Below you will find our Pupil Premium and Sports Premium Grant reports; these are updated annually, although our strategies are always under review as we aim to achieve value for money through careful analysis of impact.
In 2017-18, 134 pupils are eligible for the Pupil Premium and the total budget is £178,880. Our main aim is for disadvantaged pupils at Blenheim to achieve higher standards than their peers nationally, focusing particularly on attainment in reading, writing and maths. We track the achievement of these pupils closely and report their progress to the Local Governing Body each term; this allows us to regularly review and adapt our provision. Please download the report below for a more detailed account of the planned expenditure, which has been developed following a Pupil Premium Review with Inclusion Expert.
Details of our expenditure and its impact in 2016-17 and 2015-16 can be found in the reports below. A particular strength was that in 2016, the performance of disadvantaged pupils at the end of KS2 was significantly above national, with progress scores of 4.04 in reading; 2.97 in writing; and 2.38 in maths (Raise Online 2016).
2017 Case Study Examples
Pupil A had issues with attendance and presented with a range of social, emotional and behavioural barriers to learning. He was provided with regular support from a Learning Mentor in order to support him emotionally and his class teachers worked hard to engage him in learning, including through additional tuition and group work. At the end of KS2 his attainment was significantly higher than the national average, with high scaled scores of 110 in reading; 110 in grammar, punctuation and spelling; and 109 in maths. He was also supported with transition arrangements and felt confident about leaving Blenheim and being ready for secondary school.
Pupil B has made good progress this year due to the support put in place. She attended a weekly maths group, which was designed to address gaps in her knowledge around the four operations and rapid recall of times tables; this allowed her to prove to herself that she is capable of reaching new heights and she thrived in a small-group environment! Her times-table knowledge at the start of the year was poor but she is now able to answer all times tables up to 12 x 12 rapidly and has the confidence to answer questions in class. In addition, through daily spelling interventions focusing on the Y3/4 spelling rules from Appendix 2 of the 2014 National Curriculum for English document, she has excelled in her weekly spelling tests and is now comfortably learning her 5/6 common exception words. This has improved her confidence when writing and she is striving to be the best writer that she can be at all times.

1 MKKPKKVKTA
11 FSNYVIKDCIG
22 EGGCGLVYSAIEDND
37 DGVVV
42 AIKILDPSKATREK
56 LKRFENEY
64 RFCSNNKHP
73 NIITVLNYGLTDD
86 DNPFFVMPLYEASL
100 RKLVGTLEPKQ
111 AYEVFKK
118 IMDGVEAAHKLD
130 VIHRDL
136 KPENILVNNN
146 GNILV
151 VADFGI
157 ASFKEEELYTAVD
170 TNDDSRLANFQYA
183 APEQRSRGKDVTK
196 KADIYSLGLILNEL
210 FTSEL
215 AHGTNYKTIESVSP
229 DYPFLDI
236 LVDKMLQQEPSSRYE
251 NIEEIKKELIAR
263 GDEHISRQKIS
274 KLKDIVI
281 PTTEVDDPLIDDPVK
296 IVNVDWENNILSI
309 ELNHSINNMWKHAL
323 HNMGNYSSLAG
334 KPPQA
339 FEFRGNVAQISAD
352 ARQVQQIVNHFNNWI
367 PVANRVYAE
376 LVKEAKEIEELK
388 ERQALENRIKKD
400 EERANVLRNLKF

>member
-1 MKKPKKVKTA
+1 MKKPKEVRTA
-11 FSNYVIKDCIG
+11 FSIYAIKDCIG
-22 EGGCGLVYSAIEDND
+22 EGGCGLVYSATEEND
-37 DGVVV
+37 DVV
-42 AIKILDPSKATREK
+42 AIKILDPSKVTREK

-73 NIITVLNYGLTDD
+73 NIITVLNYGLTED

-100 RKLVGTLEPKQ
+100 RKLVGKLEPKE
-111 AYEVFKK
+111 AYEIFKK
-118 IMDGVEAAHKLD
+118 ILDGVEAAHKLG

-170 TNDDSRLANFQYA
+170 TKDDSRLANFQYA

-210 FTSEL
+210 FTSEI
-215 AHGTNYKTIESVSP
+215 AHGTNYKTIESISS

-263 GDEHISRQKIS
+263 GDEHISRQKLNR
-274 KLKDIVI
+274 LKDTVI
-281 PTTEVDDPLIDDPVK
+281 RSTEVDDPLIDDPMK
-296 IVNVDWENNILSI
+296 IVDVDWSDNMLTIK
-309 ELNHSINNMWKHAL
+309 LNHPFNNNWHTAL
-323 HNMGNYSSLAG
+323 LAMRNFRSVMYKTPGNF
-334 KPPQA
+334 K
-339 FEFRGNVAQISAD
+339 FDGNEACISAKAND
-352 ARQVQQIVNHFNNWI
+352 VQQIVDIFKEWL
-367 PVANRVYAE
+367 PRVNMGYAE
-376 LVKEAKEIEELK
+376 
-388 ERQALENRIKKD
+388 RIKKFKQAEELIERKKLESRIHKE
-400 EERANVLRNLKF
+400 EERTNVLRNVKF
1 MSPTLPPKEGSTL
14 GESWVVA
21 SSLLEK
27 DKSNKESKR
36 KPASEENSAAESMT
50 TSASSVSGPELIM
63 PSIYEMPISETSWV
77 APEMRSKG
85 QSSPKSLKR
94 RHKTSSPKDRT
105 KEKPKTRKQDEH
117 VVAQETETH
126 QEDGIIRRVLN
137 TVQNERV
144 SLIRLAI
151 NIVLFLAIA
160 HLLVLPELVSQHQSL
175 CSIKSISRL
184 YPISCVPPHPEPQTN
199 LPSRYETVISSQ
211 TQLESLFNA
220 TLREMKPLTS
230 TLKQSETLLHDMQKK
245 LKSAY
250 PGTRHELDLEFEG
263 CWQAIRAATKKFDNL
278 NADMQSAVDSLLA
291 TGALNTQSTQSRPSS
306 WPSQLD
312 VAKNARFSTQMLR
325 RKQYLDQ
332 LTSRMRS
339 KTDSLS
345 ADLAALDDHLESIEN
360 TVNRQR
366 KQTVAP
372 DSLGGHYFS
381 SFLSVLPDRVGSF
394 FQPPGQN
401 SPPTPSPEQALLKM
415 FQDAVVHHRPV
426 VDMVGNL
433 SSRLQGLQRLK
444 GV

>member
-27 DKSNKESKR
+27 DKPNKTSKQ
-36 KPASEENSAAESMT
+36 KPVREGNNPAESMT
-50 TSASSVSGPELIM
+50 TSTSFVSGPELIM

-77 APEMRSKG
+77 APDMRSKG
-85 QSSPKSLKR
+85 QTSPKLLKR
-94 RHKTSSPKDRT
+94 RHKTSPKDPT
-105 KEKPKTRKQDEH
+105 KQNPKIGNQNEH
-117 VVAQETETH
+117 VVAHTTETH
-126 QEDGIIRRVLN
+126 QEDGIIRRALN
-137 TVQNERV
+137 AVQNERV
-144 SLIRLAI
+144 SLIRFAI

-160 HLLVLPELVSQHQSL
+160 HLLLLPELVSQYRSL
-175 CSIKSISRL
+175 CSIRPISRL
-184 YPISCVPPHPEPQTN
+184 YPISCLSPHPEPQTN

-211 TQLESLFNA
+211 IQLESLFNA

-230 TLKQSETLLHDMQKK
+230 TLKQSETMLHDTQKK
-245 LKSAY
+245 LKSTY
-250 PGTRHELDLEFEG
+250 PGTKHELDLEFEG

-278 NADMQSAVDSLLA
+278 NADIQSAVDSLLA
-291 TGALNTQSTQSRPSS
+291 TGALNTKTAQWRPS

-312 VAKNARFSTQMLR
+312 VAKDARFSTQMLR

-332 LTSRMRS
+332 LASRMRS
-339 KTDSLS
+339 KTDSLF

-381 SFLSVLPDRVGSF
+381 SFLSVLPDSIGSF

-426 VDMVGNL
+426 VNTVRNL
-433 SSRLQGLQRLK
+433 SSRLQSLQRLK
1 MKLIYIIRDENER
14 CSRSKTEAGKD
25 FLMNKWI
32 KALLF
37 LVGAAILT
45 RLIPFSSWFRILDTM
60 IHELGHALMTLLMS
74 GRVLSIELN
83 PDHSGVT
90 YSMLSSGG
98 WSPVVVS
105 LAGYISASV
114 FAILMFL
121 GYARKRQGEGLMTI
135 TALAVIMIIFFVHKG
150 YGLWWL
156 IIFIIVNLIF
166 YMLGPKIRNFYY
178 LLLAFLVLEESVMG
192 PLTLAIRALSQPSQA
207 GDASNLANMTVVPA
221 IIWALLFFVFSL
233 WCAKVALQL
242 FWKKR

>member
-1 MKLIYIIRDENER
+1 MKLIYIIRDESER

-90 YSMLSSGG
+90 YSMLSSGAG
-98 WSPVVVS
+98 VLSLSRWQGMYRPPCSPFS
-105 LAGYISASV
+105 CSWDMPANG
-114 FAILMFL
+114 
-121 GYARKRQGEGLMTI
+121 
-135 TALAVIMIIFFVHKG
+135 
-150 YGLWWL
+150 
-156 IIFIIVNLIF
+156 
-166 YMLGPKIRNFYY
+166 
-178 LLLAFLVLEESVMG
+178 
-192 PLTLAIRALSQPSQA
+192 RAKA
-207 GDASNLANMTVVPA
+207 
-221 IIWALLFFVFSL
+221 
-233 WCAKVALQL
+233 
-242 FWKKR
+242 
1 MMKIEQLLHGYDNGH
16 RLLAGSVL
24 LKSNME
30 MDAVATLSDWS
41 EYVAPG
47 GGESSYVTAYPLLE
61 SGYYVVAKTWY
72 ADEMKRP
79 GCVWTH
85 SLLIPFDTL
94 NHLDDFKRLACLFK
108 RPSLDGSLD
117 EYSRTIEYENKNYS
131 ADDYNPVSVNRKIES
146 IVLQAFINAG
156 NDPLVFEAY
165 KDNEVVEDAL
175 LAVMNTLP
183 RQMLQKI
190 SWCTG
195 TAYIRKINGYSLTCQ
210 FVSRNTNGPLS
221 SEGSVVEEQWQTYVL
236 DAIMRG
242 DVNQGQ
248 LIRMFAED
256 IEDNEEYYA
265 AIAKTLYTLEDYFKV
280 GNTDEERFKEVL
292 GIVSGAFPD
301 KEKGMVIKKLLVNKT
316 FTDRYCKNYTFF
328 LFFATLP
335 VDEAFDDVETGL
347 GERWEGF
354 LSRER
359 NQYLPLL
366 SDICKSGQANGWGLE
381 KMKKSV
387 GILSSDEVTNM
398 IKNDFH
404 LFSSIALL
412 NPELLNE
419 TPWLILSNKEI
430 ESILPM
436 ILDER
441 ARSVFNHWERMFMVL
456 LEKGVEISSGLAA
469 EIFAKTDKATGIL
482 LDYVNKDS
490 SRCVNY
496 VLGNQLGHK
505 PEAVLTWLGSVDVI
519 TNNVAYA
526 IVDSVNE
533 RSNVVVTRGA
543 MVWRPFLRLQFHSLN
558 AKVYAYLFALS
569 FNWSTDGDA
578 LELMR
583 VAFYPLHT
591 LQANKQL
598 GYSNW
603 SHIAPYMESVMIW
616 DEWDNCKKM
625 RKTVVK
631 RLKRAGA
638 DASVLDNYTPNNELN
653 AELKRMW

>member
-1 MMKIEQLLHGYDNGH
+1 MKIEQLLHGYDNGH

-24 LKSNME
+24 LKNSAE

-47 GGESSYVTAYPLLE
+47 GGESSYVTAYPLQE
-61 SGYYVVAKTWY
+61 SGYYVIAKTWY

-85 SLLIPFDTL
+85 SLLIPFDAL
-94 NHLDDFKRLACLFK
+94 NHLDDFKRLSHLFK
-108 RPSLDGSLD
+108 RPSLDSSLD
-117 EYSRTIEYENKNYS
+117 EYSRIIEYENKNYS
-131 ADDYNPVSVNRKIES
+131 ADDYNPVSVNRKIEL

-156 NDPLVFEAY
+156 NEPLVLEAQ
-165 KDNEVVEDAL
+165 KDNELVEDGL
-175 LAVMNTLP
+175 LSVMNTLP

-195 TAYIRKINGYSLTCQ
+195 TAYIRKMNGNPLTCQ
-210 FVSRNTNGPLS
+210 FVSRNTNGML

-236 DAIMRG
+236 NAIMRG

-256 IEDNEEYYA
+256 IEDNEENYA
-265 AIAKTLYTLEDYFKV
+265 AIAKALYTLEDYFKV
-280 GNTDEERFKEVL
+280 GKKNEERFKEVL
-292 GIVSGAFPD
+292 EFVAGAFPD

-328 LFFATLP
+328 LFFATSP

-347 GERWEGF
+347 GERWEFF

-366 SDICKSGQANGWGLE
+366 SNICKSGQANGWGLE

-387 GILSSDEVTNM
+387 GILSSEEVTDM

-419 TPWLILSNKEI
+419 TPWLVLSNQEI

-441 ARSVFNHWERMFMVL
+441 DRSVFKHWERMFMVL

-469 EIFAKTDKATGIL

Reading was a huge challenge for Pupil C. From the outset he was well aware that he experienced difficulty and that in his eyes, he was not successful. He had little confidence and self-belief and appeared acutely aware of his limitations. During initial assessments he commented, "I’m not good at reading. I get a bit muddly." Here was a five year old boy with no self-esteem, no confidence or belief in his reading ability. If Pupil C was to succeed, it was of paramount importance to get him to believe that he could do it; building his confidence, concentration and application were key factors, but reading also needed to be fun. Working on a one-to-one with Pupil C every day, he began to make small steps, until one day, the breakthrough finally came. He was beginning to make connections independently. He started to use the different strategies to process information from the text. He was taking control and ownership of his reading by monitoring, cross checking and self-correcting. At last he could see for himself that he was succeeding. He began to enjoy reading and became more confident. At the end of one lesson he commented, “Is that the lesson done? I want to do more reading!”
He made excellent progress through Reading Recovery and scored 37/40 in the Year 1 phonics screening check. He can now apply strategies with confidence when confronted with unfamiliar words. He can monitor his own reading, enabling him to problem solve and cross check on information, and can self-correct when applicable. He uses all sources of information (meaning, structure and visual) in order to read texts independently with fluency and accuracy. He has had opportunities to read with our reading dog, Leo, too and is always asking if he can come and read, which speaks for itself in terms of his confidence and enjoyment of reading.